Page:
April 24, 1999
By REX W. HUPPKE
Associated Press Writer
WEST LAFAYETTE, Ind.-- It's 6 a.m. and Drew Brees is seated at the end of a long row of stationary bikes, legs pumping, muscles loosening up as another day breaks.
Ignoring the chatter that fills the Purdue fieldhouse, he fixes his eyes on some distant point, past the orange cones that line the Astroturf, past his Boilermaker teammates stretching out for practice.
The 20-year-old quarterback is coming off a sophomore season in which he shattered Big Ten passing records and made an Elwayesque comeback to beat Kansas State in the Alamo Bowl.
While many of the country's top college quarterbacks left for the NFL - five were taken in the first round of the draft - Brees is still around. He's already being mentioned as a possible Heisman Trophy candidate, and teams haven't even finished spring practice yet.
As a horn sounds and echoes through the chilly fieldhouse, Brees pops off the bike with Pavlovian diligence and sprints into formation with the rest of the team.
He tries to keep the dreams - the ones that float through the head of any kid who's ever chucked a football - tucked neatly in a corner of his mind. He doesn't want them clouding things.
Today, after all, is just another day in the life of Drew Brees.
"It's cold!" Brees exclaims, walking from morning practice back to his dorm for breakfast.
The Austin, Texas, native admits he hasn't quite adjusted to the icy winds of central Indiana.
Though the chill may bring him down, the morning practice has him pumped up. Brees knows that much of the confidence that surrounds this year's team focuses on his right arm.
It's not a new scenario at Purdue, a school that became known as the Cradle of Quarterbacks by producing players like Bob Griese, Mike Phipps and Jim Everett. Brees is just the heir-apparent.
Last season he led the Big Ten in passing, throwing for 3,983 yards, 39 touchdowns and 20 interceptions.
Brees admits that was great, but not nearly great enough.
"I don't ever want to stop until I complete 100 percent of my passes in a game," he says.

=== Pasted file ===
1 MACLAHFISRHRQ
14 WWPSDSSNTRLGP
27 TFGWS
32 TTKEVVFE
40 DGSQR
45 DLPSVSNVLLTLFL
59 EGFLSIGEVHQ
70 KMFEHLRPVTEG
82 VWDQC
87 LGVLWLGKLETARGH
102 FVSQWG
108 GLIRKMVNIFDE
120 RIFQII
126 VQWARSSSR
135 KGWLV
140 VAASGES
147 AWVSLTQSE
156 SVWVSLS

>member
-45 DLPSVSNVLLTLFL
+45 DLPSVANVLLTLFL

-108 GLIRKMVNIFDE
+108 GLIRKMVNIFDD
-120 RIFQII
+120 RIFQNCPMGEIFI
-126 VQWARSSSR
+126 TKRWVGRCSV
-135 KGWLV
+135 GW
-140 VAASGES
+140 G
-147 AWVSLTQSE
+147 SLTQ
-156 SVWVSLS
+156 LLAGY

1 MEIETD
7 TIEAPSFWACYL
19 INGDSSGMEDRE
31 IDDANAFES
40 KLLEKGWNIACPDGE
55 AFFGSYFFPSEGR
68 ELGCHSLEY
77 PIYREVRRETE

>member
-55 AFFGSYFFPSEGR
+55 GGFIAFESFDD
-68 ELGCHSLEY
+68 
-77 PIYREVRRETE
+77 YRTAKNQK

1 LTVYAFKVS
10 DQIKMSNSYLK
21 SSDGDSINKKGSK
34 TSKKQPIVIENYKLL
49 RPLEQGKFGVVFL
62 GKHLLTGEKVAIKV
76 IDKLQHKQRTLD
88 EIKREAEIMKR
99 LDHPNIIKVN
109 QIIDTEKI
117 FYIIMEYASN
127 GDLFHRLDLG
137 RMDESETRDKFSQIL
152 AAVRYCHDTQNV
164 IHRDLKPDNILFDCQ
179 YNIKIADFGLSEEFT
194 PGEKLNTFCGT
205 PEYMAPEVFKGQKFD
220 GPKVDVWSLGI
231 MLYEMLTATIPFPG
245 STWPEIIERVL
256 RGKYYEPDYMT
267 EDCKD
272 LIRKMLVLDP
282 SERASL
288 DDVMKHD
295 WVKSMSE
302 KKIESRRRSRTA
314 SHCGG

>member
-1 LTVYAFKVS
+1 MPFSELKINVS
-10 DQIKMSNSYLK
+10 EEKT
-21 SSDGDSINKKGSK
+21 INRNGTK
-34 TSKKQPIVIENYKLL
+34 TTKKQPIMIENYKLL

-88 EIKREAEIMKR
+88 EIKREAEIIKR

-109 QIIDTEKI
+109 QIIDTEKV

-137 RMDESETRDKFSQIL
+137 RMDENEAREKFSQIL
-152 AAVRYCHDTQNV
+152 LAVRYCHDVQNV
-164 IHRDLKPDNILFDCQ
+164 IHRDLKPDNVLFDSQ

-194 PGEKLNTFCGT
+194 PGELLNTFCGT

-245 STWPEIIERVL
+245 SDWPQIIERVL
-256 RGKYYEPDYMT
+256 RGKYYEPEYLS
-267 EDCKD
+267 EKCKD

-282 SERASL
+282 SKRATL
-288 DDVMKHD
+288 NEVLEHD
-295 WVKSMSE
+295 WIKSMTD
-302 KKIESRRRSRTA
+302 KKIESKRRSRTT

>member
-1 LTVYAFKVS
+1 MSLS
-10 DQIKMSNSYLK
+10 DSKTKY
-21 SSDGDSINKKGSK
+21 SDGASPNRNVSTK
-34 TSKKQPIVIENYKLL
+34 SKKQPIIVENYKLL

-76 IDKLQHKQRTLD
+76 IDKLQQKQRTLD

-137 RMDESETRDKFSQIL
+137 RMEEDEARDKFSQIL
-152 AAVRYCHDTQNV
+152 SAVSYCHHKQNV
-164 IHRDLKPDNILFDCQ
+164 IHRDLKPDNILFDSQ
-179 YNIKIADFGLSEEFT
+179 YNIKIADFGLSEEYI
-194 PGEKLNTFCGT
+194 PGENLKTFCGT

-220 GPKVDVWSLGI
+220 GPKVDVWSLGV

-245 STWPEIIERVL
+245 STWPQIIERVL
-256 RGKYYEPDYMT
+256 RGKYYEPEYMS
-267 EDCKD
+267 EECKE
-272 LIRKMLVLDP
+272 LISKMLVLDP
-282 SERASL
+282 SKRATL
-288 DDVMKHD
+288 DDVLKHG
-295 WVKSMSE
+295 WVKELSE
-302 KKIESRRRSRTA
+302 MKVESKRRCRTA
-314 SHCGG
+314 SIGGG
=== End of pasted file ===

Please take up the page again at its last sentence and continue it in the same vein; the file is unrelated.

A lofty goal, but just try to get him to say it can't be done. It's like trying to get his attention once he's taken a snap. Eyes locked in as the play unfolds. Focused.
Forget about it.
Entering his dorm's cafeteria, Drew sheds some of his intensity, grabs a tray of food and sits down with a couple teammates.
At the end of the table, Ian Allen, an offensive lineman, reaches for a glass and knocks a salt shaker over. Conversation continues, but Drew starts to fidget, looking down the table at Allen.
"Do me a favor," Brees says, "and please throw some salt over your shoulder."
"You were scaring me man," Brees says. "I would've worried about you all day if you hadn't done that."
Brees slings his navy blue backpack onto a desk and takes a seat in a class of about 30 people - Managerial Accounting, a core class in his management degree program.
A vocal leader on the field, Brees settles into class as just another student. At 6-1 and 200 pounds, he doesn't stand out as unusually big and he's not brawny enough to be pegged a football star. Just another guy with short-cropped hair and decent grades, currently a 3.2 GPA.
Fifty minutes of note-taking and Brees is out the door, on the way to the Sports Medicine Center for rehabilitation on his right foot. He had a bone chip removed and tendon repaired in the offseason.
Rotating his ankle back and forth on a metal pad, the quarterback thinks about how he wound up at Purdue.
He's the product of a competitive family. Mom was all-state in three high school sports, Dad played basketball at Texas A&M, his uncle was a University of Texas All-American, and the list goes on. He started out young as a tennis player - No. 1 in the state of Texas at age 12 - and also played soccer.
"Ever since he really got started in organized athletics, it's been pretty much nonstop, going from one season to the next," says Brees' father, Chip.
It wasn't until his freshman year in high school that Brees first played full-contact football. He went straight to quarterbacking.
"I always wanted to be the one in control of the ball, just like all kids do," he says with a boyish grin.
Though he led Westlake High School to a Class 5A Division II state championship his senior year, Brees went unnoticed by the big Texas schools he'd hoped to attend. A knee injury during his junior year may have led to the snub.